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Nikhil Prasad  Fact checked by:Thailand Medical News Team Sep 01, 2023  3 weeks, 17 hours, 22 minutes ago

Citicoline Useful For Long COVID Individuals With Persistent Cognitive Dysfunction As A Result Asymptomatic, Mild Or Moderate COVID-19 Infections

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Citicoline Useful For Long COVID Individuals With Persistent Cognitive Dysfunction As A Result Asymptomatic, Mild Or Moderate COVID-19 Infections
Nikhil Prasad  Fact checked by:Thailand Medical News Team Sep 01, 2023  3 weeks, 17 hours, 22 minutes ago
Long COVID: The COVID-19 pandemic, caused by the Severe Acute Respiratory Syndrome Coronavirus 2 (SARS-CoV-2), has brought with it a myriad of health challenges, including severe respiratory symptoms and a range of neurological manifestations. Among these, persistent cognitive dysfunction has emerged as a concerning issue for individuals affected by COVID-19, even those with asymptomatic, mild, or moderate cases.

This news study by researchers from the Department of Biomedicine, Neuroscience and Advanced Diagnostics (BiND), University of Palermo-Italy delves into the potential benefits of citicoline, a cognitive enhancer, in addressing cognitive deficits in non-hospitalized long-hauler patients with COVID-19.
A past Long COVID news article by Thailand Medical News on a Belgium study also noted the benefits of using Citicoline to treat Post COVID cognitive issues.
The study team also presents a case study that highlights the positive outcomes of cognitive rehabilitation combined with citicoline treatment, shedding light on the importance of early identification and intervention in managing Post COVID-19 Neurological Syndrome (PCNS).
The Neurological Impact of COVID-19
While COVID-19 primarily affects the respiratory system, it has become evident that the nervous system can also be significantly involved, impacting over one-third of patients. Neurological manifestations commonly include symptoms like headaches, fatigue, and brain fog. The pathophysiological mechanisms of SARS-CoV-2 infection are complex and encompass innate, humoral, and cellular immune responses, leading to a cytokine storm, endothelial dysfunction, and mitochondrial impairments. These mechanisms contribute to the neurological sequelae seen in COVID-19 patients.
Long COVID, characterized by persistent symptoms beyond the acute phase of the illness, has become a concern. It affects both hospitalized and non-hospitalized individuals, with the latter group sometimes experiencing more debilitating symptoms. The spectrum of symptoms in Long COVID includes not only respiratory issues but also persistent neurological symptoms, such as fatigue, brain fog, headache, numbness, and cognitive dysfunction.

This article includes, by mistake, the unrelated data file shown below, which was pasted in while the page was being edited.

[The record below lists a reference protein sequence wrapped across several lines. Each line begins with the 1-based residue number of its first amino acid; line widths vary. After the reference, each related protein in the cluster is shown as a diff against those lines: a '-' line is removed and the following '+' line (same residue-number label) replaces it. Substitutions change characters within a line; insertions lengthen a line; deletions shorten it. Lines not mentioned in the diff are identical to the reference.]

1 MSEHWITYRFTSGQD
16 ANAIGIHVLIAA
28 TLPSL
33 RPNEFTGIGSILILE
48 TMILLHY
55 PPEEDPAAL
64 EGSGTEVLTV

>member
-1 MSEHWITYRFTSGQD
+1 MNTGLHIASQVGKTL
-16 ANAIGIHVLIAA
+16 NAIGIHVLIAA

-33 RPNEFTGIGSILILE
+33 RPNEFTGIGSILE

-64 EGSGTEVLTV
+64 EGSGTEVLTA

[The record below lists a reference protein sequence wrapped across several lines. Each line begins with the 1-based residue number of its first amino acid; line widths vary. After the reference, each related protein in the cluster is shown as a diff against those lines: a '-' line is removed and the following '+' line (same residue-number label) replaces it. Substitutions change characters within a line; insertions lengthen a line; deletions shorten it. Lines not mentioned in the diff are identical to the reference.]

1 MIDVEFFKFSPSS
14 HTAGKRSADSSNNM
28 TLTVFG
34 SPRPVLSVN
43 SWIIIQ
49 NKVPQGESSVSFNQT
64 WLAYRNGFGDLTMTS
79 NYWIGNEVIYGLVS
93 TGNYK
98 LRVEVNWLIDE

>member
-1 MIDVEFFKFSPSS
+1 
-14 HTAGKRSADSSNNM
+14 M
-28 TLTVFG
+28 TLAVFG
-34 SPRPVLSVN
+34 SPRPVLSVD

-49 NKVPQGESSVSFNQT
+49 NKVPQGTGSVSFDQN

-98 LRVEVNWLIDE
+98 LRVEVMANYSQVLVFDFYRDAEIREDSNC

Cognitive Impairment in COVID-19
Cognitive impairment in COVID-19 patients can manifest as deficits in attention, working memory, and mild-to-moderate cognitive dysfunction. This cognitive decline can occur even in patients who have recovered from mild or moderate cases of the virus. Interestingly, cognitive impairment seems to correlate with the degree of inflammation, and while some associations have been made with c ertain markers of severity during acute infection, much remains to be understood. Long-term cognitive impairment affects more than 2% of individuals three months after SARS-CoV-2 infection.
Citicoline as a Potential Treatment
Citicoline is a cognitive enhancer known for its role in intracellular phospholipid synthesis and as an exogenous source of choline and cytidine. It has been shown to improve cerebral blood flow, brain activity, and mitochondrial function.
Beyond these effects, citicoline exhibits anti-inflammatory properties by inhibiting phospholipase 2 activity, upregulating the expression of the SIRT1 protein (associated with improved neuronal plasticity and cognitive functioning), and addressing mitochondrial dysfunction while reducing oxidative damage. Additionally, citicoline is a substrate for acetylcholine synthesis, a neurotransmitter crucial for memory and learning.
The Benefits of Cognitive Rehabilitation
Cognitive rehabilitation, a therapeutic approach aimed at improving cognitive functioning, has shown promise in addressing cognitive decline in various contexts, including memory training programs for mild cognitive impairment.
While there is limited data on cognitive rehabilitation specifically for COVID-19-related cognitive dysfunction, recent research suggests its potential benefits in preventing long-term cognitive complications from the virus.
Case Presentation: A Tale of Recovery